“Web scraping considered dangerous”: Exploiting the telnet service in scrapy < 1.5.2
Disclaimer: scrapy 1.5.2 has been released on January 22th, to avoid being exploited you must disable telnet console (enabled by default) or upgrade up to
This year the focus of our research will be security in web scraping frameworks. Why? Because it’s important for us. As a little context, between 2012 and 2017, I’ve worked at the world leader Scrapinghub programming more than 500 spiders. At alertot we use web spiders to get fresh vulnerabilities from several sources, then it’s a core component in our stack.
We use scrapy daily and most of the vulnerabilities will be related to it and its ecosystem in order to improve its security, but we also want to explore web scraping frameworks in other languages.
Ok, let’s go with the new material!
Just to clarify, the vulnerabilities exposed in this post affect
scrapy < 1.5.2 . As mentioned in the changelog of scrapy 1.6.0,
scrapy 1.5.2 introduced some security features in the telnet console, specifically authentication, which protects you from the vulnerabilities I’m going to reveal.
Debugging by default
Getting started with scrapy is easy. As you can see from the homepage, you can run your first spider in seconds and the log shows information about enabled extensions, middlewares and other options. What always has called my attention is a telnet service enabled by default.
[scrapy.middleware] INFO: Enabled extensions: [‘scrapy.extensions.corestats.CoreStats’, ‘scrapy.extensions.telnet.TelnetConsole’, ‘scrapy.extensions.memusage.MemoryUsage’, ‘scrapy.extensions.logstats.LogStats’] […] [scrapy.extensions.telnet] DEBUG: Telnet console listening on 127.0.0.1:6023
It’s the telnet console running on port
6023, which purpose is to make debugging easier. Usually telnet services are restricted to a set of functions but this console provides a python shell in the context of the spider, which makes it powerful for debugging and interesting if someone gets access to it.
To be sincere, it’s not common to turn to the telnet console. I’ve used it to debug spiders either running out of memory (in restricted environments) or taking forever, totalling around 5 out of 500+ spiders.
My concern was that console was available without any authentication, then any local user could connect to the port and execute commands in the context of the user running the spider. The first proof of concept is to try to exploit this local privilege escalation (LPE) bug.
An easy LPE
To demonstrate this exploitation, there are two requirements:
- The exploiter has access to the system.
- There’s a spider running and exposing the telnet service. The following spider meets this requirement, making an initial request and then idling because of the
Our exploit is simple:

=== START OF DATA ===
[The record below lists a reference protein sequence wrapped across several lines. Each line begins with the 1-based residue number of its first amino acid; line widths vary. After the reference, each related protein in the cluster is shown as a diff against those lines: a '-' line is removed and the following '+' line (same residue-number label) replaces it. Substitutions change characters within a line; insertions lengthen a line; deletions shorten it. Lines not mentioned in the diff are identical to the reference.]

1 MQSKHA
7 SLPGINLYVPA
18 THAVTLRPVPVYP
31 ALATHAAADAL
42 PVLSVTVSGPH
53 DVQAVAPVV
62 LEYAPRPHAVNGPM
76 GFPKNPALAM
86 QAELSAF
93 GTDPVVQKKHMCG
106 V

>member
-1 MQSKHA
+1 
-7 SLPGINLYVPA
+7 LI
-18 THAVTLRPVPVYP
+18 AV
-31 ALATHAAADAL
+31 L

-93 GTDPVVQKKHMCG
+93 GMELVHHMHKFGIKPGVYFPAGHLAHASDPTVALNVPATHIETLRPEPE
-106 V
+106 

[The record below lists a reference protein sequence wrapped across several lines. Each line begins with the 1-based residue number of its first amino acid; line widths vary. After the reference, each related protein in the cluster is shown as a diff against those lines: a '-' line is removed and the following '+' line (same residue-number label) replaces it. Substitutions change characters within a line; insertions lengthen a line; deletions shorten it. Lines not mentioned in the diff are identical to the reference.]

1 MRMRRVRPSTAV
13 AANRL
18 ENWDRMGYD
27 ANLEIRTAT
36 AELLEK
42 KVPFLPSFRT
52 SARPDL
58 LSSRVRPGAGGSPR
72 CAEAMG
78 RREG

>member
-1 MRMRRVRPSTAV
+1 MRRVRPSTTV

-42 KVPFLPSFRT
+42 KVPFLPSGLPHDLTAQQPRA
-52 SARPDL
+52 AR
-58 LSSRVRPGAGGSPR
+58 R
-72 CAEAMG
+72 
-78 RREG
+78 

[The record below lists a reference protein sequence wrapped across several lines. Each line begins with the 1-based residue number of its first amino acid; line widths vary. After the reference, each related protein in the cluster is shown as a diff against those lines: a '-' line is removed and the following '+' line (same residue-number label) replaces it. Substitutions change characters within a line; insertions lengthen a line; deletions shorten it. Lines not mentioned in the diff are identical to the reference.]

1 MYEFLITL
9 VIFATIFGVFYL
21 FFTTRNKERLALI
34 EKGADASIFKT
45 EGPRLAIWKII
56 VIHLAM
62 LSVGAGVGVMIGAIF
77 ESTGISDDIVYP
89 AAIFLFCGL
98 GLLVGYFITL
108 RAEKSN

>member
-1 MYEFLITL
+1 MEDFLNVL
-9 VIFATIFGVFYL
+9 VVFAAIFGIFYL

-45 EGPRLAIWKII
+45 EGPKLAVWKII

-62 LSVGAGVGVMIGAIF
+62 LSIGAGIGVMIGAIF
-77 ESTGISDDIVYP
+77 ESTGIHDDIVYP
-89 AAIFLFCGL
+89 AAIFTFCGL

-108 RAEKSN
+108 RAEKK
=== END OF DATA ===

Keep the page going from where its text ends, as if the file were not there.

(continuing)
It defines a reverse shell, connects to the telnet service and sends a line to execute the reverse shell using Python’s
os.system . I’ve created the next video to show this in action!
Now, we’re going to begin our journey to pass from this local exploitation to a remote exploitation!
Taking control of spider’s requests
Below there’s a spider created by the command
scrapy genspider example example.org .
It contains some class attributes and one of them is
allowed_domains . According to the documentation, it is defined as:
An optional list of strings containing domains that this spider is allowed to crawl. Requests for URLs not belonging to the domain names specified in this list (or their subdomains) won’t be followed if
Then, if the spider tries to make a request to
example.edu , it will be filtered and displayed on the log:
[scrapy.spidermiddlewares.offsite] DEBUG: Filtered offsite request to ‘example.edu’: <GET http://example.edu>
However, an interesting behavior happens when there’s a request to a page in an allowed domain but redirects to a not allowed domain, since it won’t be filtered and will be processed by the spider.
That’s an unintended behavior but under security scrutiny it’s something. Imagine that there’s a
dangerous.tld website and you want to create a spider that logs in to the user area. The server side logic would be like this:
login.html used on route
/ displays a form with
action=/login . A sample spider for the website would be:
An overview of the steps are:
- The spider sends a
http://dangerous.tld/at line 8.
- At line 11, it sends a
FormRequest.from_responsethat detects automatically the form in the web page and sets the form values based on
- At line 18 the spider prints that the authentication was successful.
Let’s run the spider:
[scrapy.core.engine] DEBUG: Crawled (200) <GET http://dangerous.tld/> (referer: None) [scrapy.core.engine] DEBUG: Crawled (200) <POST http://dangerous.tld/login> (referer: http://dangerous.tld/) authenticated [scrapy.core.engine] INFO: Closing spider (finished)
Everything is fine, the spider is working and logs in successfully. What about the website becoming a malicious actor?
allowed_domains behavior, the malicious actor could manage that the spider sends requests to domains of its interest. To demonstrate this, we will review the spider steps. The first step of our spider creates a
GET request to
/ and the original code for the home endpoint is:
However, the website (now malicious) changes the logic to:
Running again the spider gives us the following output:
[scrapy.downloadermiddlewares.redirect] DEBUG: Redirecting (302) to <GET http://example.org> from <GET http://dangerous.tld/> [scrapy.core.engine] DEBUG: Crawled (200) <GET http://example.org> (referer: None) [scrapy.core.scraper] ERROR: Spider error processing <GET http://example.org> (referer: None)
Despite the error, indeed the spider has requested
http://example.org with a
GET request. Moreover, it’s also possible to redirect the
POST request (with its body) created in step 2 using a redirect with code 307.
Actually, it’s some class of SSRF that I’d name “Spider Side Request Forgery” (everyone wants to create new terms 😃). It’s important to note some details about the environment:
- Usually a spider is only scraping one website, then it’s not common that a spider is authenticated on another website/domain.